When I still lived there, Middleton was a small town that woke with a long stretch, pulled its face into a muffled yawn, and shook out the stillness of the night before. The town bloomed off a small stretch of highway that I wasn’t supposed to cross alone.
I lived on one side of that highway in a complex of identical-grey-houses with identical-bushes cut into identical-hideous-cubes. The road was built in shades of grey and green; the administration fought to keep it that way. Holidays meant one string of non-blinking lights around the inside of your front window, and three non-denominational white electric “candles.” Across the road were shades of red and yellow, brick buildings and a maroon ice cream shop stood in front of a stretch of dried golden dairy farm pastures.
On hot days when the sidewalk was hit with yellow light, the smell of sweet cream and cow manure would wander across the highway and down my little white paths, beckoning better than any plinking ice cream truck song could have. It was one of those days, and I was standing outside Richardson’s Homemade Ice Cream with Kyle Tucker.
He had introduced me to the wonders of rocky road ice cream and I was smiling with sticky brown spots at the edge of my mouth. At six years old Kyle had mastered the art of female seduction: feed them chocolate. I was bursting out of my blue over-alls with glee, it was love.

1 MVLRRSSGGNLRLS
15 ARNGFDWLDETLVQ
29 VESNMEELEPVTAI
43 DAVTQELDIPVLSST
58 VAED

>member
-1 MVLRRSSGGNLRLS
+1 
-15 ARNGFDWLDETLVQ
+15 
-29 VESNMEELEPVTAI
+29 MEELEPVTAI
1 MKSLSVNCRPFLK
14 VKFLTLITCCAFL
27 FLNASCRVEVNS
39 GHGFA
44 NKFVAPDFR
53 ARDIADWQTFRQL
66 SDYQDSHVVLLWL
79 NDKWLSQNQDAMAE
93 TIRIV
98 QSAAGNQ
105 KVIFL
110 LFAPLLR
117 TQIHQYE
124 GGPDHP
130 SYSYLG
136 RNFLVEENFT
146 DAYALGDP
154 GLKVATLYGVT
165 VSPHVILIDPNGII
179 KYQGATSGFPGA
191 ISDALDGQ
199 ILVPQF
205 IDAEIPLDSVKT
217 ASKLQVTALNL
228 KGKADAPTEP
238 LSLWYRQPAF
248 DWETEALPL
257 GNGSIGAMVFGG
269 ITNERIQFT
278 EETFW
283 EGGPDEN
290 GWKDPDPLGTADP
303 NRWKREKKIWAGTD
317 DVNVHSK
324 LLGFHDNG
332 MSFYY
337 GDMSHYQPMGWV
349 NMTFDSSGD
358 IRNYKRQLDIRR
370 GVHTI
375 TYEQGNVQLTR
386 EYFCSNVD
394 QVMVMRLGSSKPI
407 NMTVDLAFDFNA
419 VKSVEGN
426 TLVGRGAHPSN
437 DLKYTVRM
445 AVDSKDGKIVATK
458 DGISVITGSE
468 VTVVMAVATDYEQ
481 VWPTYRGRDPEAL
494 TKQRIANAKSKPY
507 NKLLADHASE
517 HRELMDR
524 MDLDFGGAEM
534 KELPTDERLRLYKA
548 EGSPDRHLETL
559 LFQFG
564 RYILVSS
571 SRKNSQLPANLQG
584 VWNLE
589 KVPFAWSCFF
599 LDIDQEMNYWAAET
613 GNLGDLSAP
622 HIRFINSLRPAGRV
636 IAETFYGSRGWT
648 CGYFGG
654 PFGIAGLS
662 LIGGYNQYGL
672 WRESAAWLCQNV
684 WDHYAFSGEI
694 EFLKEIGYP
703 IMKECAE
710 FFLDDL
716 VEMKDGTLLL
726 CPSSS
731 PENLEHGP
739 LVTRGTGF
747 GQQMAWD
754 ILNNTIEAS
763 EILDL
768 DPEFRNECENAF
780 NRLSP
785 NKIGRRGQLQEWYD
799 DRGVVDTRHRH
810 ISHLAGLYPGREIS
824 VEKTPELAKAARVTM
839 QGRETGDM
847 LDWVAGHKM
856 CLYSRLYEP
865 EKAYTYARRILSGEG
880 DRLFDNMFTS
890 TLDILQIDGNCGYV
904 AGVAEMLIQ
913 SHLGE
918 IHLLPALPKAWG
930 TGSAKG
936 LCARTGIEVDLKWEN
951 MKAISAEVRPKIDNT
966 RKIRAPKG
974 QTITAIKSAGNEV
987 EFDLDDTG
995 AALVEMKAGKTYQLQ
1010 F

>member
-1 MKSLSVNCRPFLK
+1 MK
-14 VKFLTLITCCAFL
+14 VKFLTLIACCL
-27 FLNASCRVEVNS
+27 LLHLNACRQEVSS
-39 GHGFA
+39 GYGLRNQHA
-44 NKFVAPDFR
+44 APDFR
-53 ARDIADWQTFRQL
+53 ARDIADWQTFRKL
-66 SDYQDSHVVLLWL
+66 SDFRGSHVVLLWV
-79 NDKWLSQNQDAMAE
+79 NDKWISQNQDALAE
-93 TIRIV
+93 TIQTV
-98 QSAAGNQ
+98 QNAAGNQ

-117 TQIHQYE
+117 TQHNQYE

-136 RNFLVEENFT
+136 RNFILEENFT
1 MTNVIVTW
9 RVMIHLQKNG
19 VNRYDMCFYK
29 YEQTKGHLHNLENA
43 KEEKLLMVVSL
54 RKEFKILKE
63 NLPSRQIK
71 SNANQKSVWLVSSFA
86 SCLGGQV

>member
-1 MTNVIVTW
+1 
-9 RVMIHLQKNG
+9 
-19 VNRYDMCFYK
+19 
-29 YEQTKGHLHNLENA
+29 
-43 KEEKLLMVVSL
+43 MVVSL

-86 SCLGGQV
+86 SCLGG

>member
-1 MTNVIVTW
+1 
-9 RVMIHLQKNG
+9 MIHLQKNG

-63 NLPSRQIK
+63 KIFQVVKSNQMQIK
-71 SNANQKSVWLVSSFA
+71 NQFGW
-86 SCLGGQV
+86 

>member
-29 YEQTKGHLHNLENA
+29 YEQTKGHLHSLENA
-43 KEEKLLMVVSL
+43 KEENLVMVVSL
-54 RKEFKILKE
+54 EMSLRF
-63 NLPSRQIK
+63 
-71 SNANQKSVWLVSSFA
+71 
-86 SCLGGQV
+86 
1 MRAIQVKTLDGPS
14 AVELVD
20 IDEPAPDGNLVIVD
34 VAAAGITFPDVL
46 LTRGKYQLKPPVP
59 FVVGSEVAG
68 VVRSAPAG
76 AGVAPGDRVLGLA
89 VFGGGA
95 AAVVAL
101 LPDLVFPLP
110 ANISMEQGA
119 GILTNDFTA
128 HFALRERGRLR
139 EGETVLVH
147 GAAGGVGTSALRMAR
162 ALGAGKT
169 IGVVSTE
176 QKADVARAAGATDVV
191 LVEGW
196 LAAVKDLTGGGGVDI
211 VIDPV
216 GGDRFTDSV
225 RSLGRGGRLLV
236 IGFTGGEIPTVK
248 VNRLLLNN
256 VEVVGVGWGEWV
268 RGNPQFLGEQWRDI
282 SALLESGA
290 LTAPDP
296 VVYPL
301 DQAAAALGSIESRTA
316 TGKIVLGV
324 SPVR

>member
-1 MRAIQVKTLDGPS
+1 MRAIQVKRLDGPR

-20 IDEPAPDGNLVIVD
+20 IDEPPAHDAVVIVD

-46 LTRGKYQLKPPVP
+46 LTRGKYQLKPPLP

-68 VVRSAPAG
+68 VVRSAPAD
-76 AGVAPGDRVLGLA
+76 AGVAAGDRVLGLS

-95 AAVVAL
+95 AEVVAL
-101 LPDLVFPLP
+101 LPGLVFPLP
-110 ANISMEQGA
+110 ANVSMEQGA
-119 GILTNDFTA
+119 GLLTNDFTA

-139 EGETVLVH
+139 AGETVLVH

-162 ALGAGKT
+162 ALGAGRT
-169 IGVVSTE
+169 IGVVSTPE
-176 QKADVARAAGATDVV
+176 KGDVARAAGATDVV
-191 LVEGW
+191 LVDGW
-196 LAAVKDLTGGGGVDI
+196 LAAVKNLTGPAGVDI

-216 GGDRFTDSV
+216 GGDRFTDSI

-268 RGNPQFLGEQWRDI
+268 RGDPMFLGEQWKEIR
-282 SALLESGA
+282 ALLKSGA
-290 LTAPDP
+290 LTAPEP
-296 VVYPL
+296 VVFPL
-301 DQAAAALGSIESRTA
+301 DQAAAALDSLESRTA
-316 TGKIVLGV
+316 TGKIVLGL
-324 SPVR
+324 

Kyle held the left-over money his mother had given us, a responsibility I was in awe of. She had sent us off from the far edge of the parking lot, waiting in the car while we wandered. Obviously this is what it meant to be an adult.
After scraping the edges of our ice cream bowls for melted remains we tossed them into the trash. We laughed and wandered back towards the car, I was looking at Kyle. Suddenly, his eyes stretched and I watched his mouth move from a smile to the shocked O of the word “MOM!”
As my eyes moved from Kyle to the open door of his navy mini-van my mouth dropped into a silent version of that same O-shape. There was Kyle’s mother, her hair scrunchied back in a messy ponytail, and even worse, her shirt pulled up to reveal her breasts. I was staring at her gargantuan nipples and the slimy thing in her arms that that must have been Kyle’s baby brother. I was an over-all clad Lilliputian in the yellow light of the parking lot, tears welling up in my eyes and falling into the frozen O of my mouth.
“Kyle, take Alessandra back to the ice cream store.”
Waiting, we sat on opposite ends of a red picnic table fighting off bumble bees while Kyle grumbled. We sat for what must have been ages, Kyle wrought with a sense of impending hormonal doom. I don’t remember the ride back to my little grey house.
It was hopeless after that, Kyle began wearing awful green sweatpants and stopped buying girls chocolate ice cream. He stopped making eye contact with me. I don’t think we really spoke again until the end of sixth grade, when other girls began busting out of their buttons while I lagged behind the puberty train, smiling in the yellow light of a hot day.
“Do you want to go get ice cream?”